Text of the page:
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    • "The number of VL cases is increasing per year and is predominately pediatric (Jeronimo et al. 2007). "
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    ABSTRACT: The present work reports the isolation, biochemical characterization, and subcellular location of serine proteases from aqueous, detergent soluble, and culture supernatant of Leishmania chagasi promastigote extracts, respectively, LCSII, LCSI, and LCSIII. The active enzyme molecular masses of LCSII were about 105, 66, and 60 kDa; of LCSI, 60 and 58 kDa; and of LCSIII, approximately 76 and 68 kDa. Optimal pH for the enzymes was 7.0 for LCSI and LCSIII and 8.5 for LCSII, and the optimal temperature for all enzymes was 37°C, using α-N-ρ-tosyl-L: -arginine methyl ester as substrate. Assay of thermal stability indicated that LCSIII is the more stable enzyme. Hemoglobin, bovine serum albumin, and ovalbumin were hydrolyzed by LCSII and LCSI but not by LCSIII. Inhibition studies suggested that enzymes belong to the serine protease class modulated by divalent cations. Rabbit antiserum against 56-kDa serine protease of Leishmania amazonensis identified proteins in all extracts of L. chagasi. Furthermore, immunocytochemistry demonstrated that serine proteases are located in flagellar pocket region and cytoplasmic vesicles of L. chagasi promastigotes. These findings indicate that L. chagasi serine proteases differ from L. amazonensis proteases and all known flagellate proteases, but display some similarities with serine proteases from other Leishmania species, suggesting a conservation of this enzymatic activity in the genus.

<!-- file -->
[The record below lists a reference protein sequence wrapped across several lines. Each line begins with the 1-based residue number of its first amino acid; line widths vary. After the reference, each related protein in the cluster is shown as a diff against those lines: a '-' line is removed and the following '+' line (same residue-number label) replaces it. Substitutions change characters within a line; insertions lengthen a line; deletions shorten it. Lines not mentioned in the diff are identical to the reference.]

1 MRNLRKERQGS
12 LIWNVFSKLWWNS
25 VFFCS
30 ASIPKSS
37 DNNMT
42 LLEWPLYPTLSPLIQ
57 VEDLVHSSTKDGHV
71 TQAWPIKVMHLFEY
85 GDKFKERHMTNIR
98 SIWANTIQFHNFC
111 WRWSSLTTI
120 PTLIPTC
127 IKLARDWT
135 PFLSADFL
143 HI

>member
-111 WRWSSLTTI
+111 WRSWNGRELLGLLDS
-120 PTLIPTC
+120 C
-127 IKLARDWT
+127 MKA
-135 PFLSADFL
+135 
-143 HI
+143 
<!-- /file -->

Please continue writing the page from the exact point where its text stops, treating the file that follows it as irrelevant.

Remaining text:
Full-text · Article · Oct 2010 · Parasitology Research